Ford Bullish on U.S. Means Highest Auto Sales Since 2001Keith Naughton and Madeline O’Leary
U.S. passenger vehicle sales will probably rise for an unprecedented sixth straight year in 2015 and may exceed 17 million for the first time since 2001, Ford Motor Co. said, indicating that the auto industry will keep growing next year.
Deliveries of new cars and trucks will rise to 16.8 million to 17.5 million, including about 200,000 medium- and heavy-duty trucks, Ford said in investor presentations yesterday. U.S. light-vehicle sales haven’t exceeded 17 million since 2001, when automakers, led by the former General Motors Corp., lured consumers to dealerships with no-interest loans that sapped profits even as factories kept humming.
The outlook underscores the renaissance of the U.S. auto industry stemming from the 2009 bailouts of GM and Chrysler by the Bush and Obama administrations. Ford expects U.S. sales growth, aided by new aluminum pickup trucks, will make up for profit-corroding currency swings in Latin America and Russia.
“We think the housing market will continue to improve, which does influence the truck market and we’re looking forward to that,” Joe Hinrichs, Ford’s president of the Americas, told investors in Dearborn yesterday, adding that Ford expects U.S. auto sales may rise to a record 18 million by the end of the decade. “In the second half of the year, with all of the launches, that gives us good strength going into 2015.”
Ford said yesterday its pretax profit this year will come in around $6 billion, as much as $2 billion short of its previous forecast, due to heavy spending on recalls and losses in South America and Europe. Next year, Ford said earnings will rise to $8.5 billion to $9.5 billion as it rolls out a new aluminum-bodied F-150 pickup, its top-selling and most profitable model. Ford fell 2.3 percent to $14.76 at 3:25 p.m.
For now, sales continue to gain momentum, aided by job growth, rising consumer confidence and available credit.
September sales results announced tomorrow may show a 9.9 percent rise to 1.25 million light vehicles, the average of 10 estimates by analysts surveyed by Bloomberg. The selling rate, adjusted for seasonal trends, may rise to 16.5 million from 15.4 million a year earlier. August’s selling rate surged to 17.5 million, the highest since January 2006.
GM, the nation’s largest automaker, is projected to lead the way with an 18 percent increase, followed closely by Nissan Motor Co. at 17 percent, Chrysler Group at 16 percent, at Honda Motor Co. at 15 percent, the averages of analyst estimates. Toyota’s deliveries may increase 7.5 percent, and Ford’s may slip 2.4 percent, according to the survey.
While the return to a near-record sales pace means more revenue for the auto industry and more analysts recommend buying Ford and GM than selling it, analysts such as Adam Jonas of Morgan Stanley cautioned this month that the sales cycle may be near its top, leaving little room to grow profitably.
Sales will probably rise to an 18 million pace that “if not completely profitless, may at least borrow too liberally from the future, compromising the sector multiple,” Jonas said in a report this month. “This translates to a poor risk-reward time for U.S. autos.”
Autos have led the comeback of U.S. consumer spending, he said, as available credit allows for longer loan terms and lower monthly payments. When credit eventually tightens as the Federal Reserve raises interest rates and used-car prices fall from near-record highs, consumers will turn away from new vehicles, he said, while acknowledging it’s difficult to predict when the market may turn.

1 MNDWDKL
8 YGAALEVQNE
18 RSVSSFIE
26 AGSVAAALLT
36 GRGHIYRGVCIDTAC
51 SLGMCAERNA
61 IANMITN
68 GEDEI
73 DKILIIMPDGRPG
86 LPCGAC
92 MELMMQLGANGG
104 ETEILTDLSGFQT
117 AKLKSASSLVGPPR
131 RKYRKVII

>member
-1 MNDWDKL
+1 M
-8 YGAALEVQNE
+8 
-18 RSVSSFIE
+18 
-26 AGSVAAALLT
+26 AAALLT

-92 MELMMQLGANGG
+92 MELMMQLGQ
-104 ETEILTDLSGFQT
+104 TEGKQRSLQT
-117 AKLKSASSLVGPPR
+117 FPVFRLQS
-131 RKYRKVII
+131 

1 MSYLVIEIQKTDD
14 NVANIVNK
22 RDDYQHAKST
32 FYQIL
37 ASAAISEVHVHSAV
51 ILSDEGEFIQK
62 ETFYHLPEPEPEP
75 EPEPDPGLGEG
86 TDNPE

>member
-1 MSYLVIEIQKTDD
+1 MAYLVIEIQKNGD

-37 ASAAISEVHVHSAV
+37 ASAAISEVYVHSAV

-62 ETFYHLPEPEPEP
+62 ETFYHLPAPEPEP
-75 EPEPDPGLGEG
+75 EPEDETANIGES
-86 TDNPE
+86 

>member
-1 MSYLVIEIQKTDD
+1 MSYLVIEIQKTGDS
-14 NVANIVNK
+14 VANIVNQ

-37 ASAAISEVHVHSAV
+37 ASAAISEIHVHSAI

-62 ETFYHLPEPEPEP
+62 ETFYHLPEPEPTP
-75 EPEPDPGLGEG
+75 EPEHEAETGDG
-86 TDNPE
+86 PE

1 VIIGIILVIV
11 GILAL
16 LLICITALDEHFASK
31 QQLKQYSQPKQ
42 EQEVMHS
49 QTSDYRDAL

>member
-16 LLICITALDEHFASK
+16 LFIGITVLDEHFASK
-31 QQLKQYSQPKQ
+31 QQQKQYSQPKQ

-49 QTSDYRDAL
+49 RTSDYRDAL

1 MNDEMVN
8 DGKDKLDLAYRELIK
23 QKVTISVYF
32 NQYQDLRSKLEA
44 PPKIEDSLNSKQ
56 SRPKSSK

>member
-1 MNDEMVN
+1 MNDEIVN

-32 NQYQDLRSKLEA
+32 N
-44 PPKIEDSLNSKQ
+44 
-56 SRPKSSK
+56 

With the average car on U.S. roads more than 11 years old, Emmanuel Rosner at CLSA sees pent-up demand being released by stronger consumer confidence and continued credit availability.
“With U.S. sales now running at normalized levels, monthly volatility is to be expected, in our view, and we remain comfortable with our expectations for full-year 2014 sales to reach 16.5 million units, up from 15.6 million units in 2013,” he wrote.
It’s a far different picture than in 2001, when consumer activity, especially for big-ticket items such as autos, fell off after the 9/11 terror attacks. To spur sales and avoid idling factories, GM began a program called “Keep America Rolling” with no-interest loans on most vehicles.
Other automakers followed and while light-vehicle sales exceeded 17 million for a second time, GM’s income fell 87 percent. Ford, which paid $2.1 billion to replace tires on Explorer sport-utility vehicles blamed for 271 highway deaths, swung to a $5.45 billion loss.
Now the U.S. market is growing without Detroit pouring on major incentives. Discounts and other promotions tracked by researcher Autodata, averaged $2,741 this year through August, $51 less than the average for 2008. Since then, traditional domestic automakers have reduced incentive spending by 7.9 percent, while Asian automakers increased it by 14 percent.
New cars and trucks are also benefiting from a relative shortage of low-mileage used cars. That tight supply makes those two- and three-year-old models almost the same price as a new one -- at least close enough to draw shoppers to the new-car end of the market.
“A lot of people that were buying pre-owned are switching to new vehicles,” said Joe Griffin, Nissan sales manager for Youngblood Auto Group in Springfield, Missouri. “If somebody comes in to buy a pre-owned sedan they’ve seen online for $19,999, but then see that they can get a brand new model for $22,000 with the manufacturers’ incentives, the new model is a better value.”